I arrive home and after following some cries of distress realize that one of our cats is locked in the garage.  This is odd because they are indoor cats and I didn’t let them out.  She must have left the house when I was working on the door thresholds and been in the garage when I closed up to run errands.  She goes in the house, and at this point I have a car full of groceries, a dog that is going berserk and a hungry, clingy baby.  E wants me to hold him but I can’t do that and unload the car and prepare dinner.  He cries and I console him until he remembers that he can now get into whatever he wants.  As recently as two weeks ago we thought our house was babyproof.  It is not.  Everett can now open the refrigerator, cabinets, drawers and doors as well as climb onto the sofa and the bed and who knows what else.  He decides to go through the spice cabinet, which is not great but I let him until I discover one of his newfound abilities is to unscrew the caps from bottles.  Within a couple minutes the floor of the office is covered in peppercorns.  Finally I put on a baby video and he settles down until dinner is ready.  We’ve had a fair amount of quiche so tonight the boys eat tacos with cheese and avocado and black olives.  We have bath, playtime and E goes to bed a little before 8.



E wakes up screaming, which is weird.  I put him in bed next to me hoping that he will go back to sleep.  This has never worked before but for some reason I remain hopeful.  Eventually we get up, have breakfast and head to the hardware store to find plumbing parts.  This is virtually impossible for an 80 year old house but again I remain hopeful.  After that we go to the zoo for some closeup viewing of Happy the hippo and the giraffes, then home for lunch, during which our neighbor Dennis stops by.  He and his son Henry are headed to Green Bay soon for the Packers-Cowboys game.  Dennis is a Packers fan.  Henry is a Cowboys fan and decides to wear his Dallas jersey until Dennis’ cousin persuades him not to, partly with the aid of a $20 bill.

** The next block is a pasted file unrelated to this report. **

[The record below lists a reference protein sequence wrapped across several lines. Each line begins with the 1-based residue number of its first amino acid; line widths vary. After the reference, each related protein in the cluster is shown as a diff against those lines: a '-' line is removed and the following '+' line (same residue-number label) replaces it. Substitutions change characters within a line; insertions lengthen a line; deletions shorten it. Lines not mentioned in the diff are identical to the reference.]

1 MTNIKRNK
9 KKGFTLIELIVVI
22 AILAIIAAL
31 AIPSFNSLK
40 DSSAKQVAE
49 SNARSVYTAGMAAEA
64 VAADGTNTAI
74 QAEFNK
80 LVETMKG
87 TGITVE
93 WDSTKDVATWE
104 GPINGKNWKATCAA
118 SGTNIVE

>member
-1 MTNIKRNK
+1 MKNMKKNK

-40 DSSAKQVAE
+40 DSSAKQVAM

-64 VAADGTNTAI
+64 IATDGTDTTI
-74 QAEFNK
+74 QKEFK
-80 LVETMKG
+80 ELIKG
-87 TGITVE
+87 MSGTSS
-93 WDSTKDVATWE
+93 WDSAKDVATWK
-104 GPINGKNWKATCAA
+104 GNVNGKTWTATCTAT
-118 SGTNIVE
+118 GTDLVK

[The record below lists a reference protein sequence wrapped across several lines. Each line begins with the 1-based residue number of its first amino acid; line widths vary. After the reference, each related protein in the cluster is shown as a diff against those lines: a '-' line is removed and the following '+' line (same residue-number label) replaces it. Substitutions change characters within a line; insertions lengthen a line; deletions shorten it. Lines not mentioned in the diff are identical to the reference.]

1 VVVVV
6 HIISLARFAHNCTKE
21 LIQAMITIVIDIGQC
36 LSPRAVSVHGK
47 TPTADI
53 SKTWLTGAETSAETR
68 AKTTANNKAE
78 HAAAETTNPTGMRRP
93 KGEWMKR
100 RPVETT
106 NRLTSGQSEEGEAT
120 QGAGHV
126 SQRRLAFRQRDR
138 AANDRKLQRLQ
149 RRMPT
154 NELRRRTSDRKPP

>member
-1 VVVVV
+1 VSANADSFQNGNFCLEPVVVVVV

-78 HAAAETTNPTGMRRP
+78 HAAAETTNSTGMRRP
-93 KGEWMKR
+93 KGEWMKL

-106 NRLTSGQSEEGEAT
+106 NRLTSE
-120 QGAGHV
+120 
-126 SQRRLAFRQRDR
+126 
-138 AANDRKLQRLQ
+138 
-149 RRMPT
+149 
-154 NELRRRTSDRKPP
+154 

E goes down for a nap and I resume work on the house until he starts stirring around 3.  While working on the house I consider becoming a Packers fan.  Because I have never really followed professional football I am unencumbered by any emotional allegiance to another team.  Also, I like beer and that seems to go with football.  Once E wakes up we watch a few minutes of the game but my attention quickly wanders and he wants to watch the Num Num video.  As a test I ask him if he would rather see Num Num or Elmo and he responds Elmo, so we watch a few videos and then go for a walk with Kyra.  I’ll have to practice being a better fan.


E has an early dinner and we head to the airport.  I note that he is getting less and less tolerant of his carseat and stroller – now it only takes a few minutes for him to get restless and unhappy.  I  begin to wonder if this is because of his development or my parenting style or Mom being away.


Melissa arrives!

We return home where E has second dinner and we have our first while talking about the weekend.  Melissa’s conference was hosted by her professional organization, the National Society of Genetic Counselors, which for some reason is more than 99% women, many of whom are Moms away from their families.  Apparently Atlanta experienced a huge spike in bubble bath usage over the weekend.

When I was about 10 years old one of my Mom’s friends from college said to me “There are only two good things about being an adult: you get to drink, and you get to go to bed whenever you want to.”  She was being a little facetious but I think I understand her motivation.  Freedom and responsibility seem to grow in relative proportion to each other as we get older, but at times it feels like the number and magnitude of responsibilities we face as adults and parents have taken over a disproportionate part of our lives.  After a while this starts to feel normal until brought into contrast by the carefree innocence of someone who is new to this world (one current reminder for us is Everett’s habit of waving and saying hi to every animal he meets).  Everett’s motor abilities now provide him a lot of independence and provide us with a sign that parenthood is transitioning from the physical heavy lifting phase to the emotional and intellectual heavy lifting phase.  It was nice for each of us to have some time to ourselves this weekend and for me to have some time with Everett.  It is much nicer for everyone to be home together to share the joys and responsibilities of raising him.